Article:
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Hale v. City of Biloxi

United States District Court, S.D. Mississippi, Southern Division

July 20, 2017




         BEFORE THE COURT are the [78, 86, 91] Motions for Summary Judgment filed by Defendants City of Biloxi, Mississippi, Kenneth Garner (sued in his individual capacity only), and Darren Lea (sued in his individual capacity only) with respect to the Amended Complaint filed by Plaintiff Allen Douglas Hale, III. The Motions have been fully briefed. Having considered the submissions of the parties and the relevant law, the Court is of the opinion that Defendants are entitled to summary judgment on Plaintiff Hale's federal claims brought pursuant to 42 U.S.C. § 1983. The Court declines to exercise supplemental jurisdiction over the remaining state law claims.


         According to the Amended Complaint, Defendants Garner and Lea are or were police officers employed by Defendant City of Biloxi. In April 2015, the Defendant Officers came to Hale's mother's mobile home “to purportedly effectuate an arrest warrant on” Hale for credit card fraud. (See Am. Compl. 5, ECF No. 28). Hale alleges that when they arrived at the residence, “the Defendant Officers only announced their presence and demanded for Mr. Hale to open the door to the mobile home.” (Id.). Hale states that he was unarmed and “fully obeyed the officers' commands[, ]” but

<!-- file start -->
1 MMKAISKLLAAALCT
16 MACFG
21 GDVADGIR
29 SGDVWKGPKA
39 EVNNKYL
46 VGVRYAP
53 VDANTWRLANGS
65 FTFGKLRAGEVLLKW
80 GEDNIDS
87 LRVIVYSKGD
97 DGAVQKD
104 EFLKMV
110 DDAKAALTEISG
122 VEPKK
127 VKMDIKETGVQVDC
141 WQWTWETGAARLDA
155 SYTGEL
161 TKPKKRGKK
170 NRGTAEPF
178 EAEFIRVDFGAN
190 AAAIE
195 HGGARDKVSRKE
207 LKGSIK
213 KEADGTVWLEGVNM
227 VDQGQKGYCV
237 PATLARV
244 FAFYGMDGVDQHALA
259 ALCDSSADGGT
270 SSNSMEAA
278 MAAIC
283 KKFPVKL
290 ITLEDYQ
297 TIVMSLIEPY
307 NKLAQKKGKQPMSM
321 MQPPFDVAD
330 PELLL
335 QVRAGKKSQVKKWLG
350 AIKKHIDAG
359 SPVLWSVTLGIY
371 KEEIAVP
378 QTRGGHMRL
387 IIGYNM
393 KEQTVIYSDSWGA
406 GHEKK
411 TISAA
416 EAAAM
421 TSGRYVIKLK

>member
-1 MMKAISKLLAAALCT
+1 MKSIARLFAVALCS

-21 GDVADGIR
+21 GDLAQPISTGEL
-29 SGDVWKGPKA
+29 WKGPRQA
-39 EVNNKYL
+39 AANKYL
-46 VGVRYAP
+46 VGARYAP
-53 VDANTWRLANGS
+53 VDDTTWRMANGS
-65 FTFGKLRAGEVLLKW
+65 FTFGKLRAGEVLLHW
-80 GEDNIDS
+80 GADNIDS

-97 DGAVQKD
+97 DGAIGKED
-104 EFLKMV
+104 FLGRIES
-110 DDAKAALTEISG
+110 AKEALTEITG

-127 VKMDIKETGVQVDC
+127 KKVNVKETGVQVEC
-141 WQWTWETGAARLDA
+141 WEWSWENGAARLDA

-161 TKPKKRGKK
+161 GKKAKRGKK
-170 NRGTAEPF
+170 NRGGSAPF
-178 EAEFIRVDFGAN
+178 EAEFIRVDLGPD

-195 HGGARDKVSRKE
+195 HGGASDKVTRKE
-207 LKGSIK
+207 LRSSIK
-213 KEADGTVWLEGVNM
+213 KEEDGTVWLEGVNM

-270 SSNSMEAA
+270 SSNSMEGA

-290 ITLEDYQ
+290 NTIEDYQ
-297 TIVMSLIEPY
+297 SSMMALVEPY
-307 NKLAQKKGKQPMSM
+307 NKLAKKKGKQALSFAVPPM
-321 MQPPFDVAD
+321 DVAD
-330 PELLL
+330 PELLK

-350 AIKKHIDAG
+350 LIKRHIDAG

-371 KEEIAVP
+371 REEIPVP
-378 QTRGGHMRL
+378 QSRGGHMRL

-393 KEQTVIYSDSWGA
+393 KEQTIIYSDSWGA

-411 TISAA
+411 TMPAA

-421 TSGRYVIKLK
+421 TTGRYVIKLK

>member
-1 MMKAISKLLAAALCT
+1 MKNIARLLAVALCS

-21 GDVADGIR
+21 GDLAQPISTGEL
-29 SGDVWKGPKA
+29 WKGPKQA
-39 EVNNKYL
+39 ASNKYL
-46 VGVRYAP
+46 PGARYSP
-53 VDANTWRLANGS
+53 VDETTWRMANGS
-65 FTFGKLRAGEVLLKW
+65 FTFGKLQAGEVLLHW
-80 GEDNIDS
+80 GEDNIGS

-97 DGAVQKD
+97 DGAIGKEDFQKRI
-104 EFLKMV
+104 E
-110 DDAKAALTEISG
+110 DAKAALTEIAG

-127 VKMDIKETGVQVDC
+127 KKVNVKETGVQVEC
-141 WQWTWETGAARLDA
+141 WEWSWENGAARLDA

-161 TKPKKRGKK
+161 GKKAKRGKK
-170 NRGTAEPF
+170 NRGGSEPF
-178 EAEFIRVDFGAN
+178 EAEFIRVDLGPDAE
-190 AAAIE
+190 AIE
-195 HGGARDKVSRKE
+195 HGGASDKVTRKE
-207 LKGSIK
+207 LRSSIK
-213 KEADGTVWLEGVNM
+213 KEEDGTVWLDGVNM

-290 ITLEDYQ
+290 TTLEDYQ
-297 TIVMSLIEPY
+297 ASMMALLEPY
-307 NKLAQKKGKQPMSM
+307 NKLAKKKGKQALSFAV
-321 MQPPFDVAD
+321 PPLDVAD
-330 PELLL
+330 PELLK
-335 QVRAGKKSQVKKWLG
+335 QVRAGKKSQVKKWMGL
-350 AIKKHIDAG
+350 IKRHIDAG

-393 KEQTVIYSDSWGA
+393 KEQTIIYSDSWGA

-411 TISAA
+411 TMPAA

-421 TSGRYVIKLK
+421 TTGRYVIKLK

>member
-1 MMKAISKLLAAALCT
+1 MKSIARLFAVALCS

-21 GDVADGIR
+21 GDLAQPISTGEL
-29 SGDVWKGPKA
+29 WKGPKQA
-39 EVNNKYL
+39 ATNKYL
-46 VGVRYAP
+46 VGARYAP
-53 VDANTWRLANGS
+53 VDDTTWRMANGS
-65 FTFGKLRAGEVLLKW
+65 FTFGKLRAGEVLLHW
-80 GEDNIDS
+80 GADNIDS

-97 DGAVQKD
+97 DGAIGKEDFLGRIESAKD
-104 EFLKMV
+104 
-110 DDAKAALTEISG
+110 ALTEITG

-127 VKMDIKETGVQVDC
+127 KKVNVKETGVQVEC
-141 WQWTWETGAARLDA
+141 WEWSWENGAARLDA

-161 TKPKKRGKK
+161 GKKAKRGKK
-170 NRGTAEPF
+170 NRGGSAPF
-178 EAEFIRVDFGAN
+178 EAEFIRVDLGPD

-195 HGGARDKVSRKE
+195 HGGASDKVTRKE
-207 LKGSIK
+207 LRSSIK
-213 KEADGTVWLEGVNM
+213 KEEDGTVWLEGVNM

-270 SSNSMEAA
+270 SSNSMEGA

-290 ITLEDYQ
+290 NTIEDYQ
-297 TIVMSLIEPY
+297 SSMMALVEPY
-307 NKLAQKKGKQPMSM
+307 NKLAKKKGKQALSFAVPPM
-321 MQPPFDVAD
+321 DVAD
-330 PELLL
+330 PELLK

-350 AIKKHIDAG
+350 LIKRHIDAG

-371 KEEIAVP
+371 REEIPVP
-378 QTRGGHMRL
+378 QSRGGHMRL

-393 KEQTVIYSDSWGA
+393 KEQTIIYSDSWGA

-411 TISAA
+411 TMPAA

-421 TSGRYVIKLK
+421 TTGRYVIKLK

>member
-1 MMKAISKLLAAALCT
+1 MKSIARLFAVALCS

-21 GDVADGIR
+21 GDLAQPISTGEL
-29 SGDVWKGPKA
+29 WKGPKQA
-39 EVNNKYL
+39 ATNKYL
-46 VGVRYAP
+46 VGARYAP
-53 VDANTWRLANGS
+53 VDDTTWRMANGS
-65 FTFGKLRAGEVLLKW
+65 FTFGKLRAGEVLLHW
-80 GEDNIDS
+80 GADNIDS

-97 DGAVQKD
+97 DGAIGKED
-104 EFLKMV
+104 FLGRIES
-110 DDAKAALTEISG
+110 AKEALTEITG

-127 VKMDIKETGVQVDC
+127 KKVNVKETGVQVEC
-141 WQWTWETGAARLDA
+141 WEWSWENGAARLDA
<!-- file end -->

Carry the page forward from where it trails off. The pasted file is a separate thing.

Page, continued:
[u]pon opening the front door, Mr. Hale was confronted with multiple police officers with firearms and/or [tasers] drawn and pointed directly at him. Although Mr. Hale inquired as to the reason that Defendant Officers were present at his home, the Defendant Officers refused to notify him of the reason for their presence [and did not] notify Mr. Hale that they were there to serve an arrest warrant on him or that he was under arrest.

(Id.). Hale alleges that Defendant Lea immediately tased him “without any provocation, warning, threats or resistance by” him, and, additionally, “Defendant Garner simultaneously discharged his firearm at Mr. Hale, shooting Mr. Hale in his abdominal region.” (See Id. at 6). Hale was eventually transported to the hospital where he received treatment for his injuries.

         Hale instituted this civil action against Defendants Garner, Lea, and City of Biloxi under 42 U.S.C. § 1983 and the Mississippi Tort Claims Act (MTCA). He has stated claims for (1) § 1983/Fourth Amendment excessive force against Defendant Garner in his individual capacity for shooting Hale; (2) § 1983/Fourth Amendment excessive force against Defendant Lea in his individual capacity for tasing Hale; (3) § 1983 municipal liability against Defendant City of Biloxi based on the alleged excessive force; and (4) reckless disregard under the MTCA against all Defendants.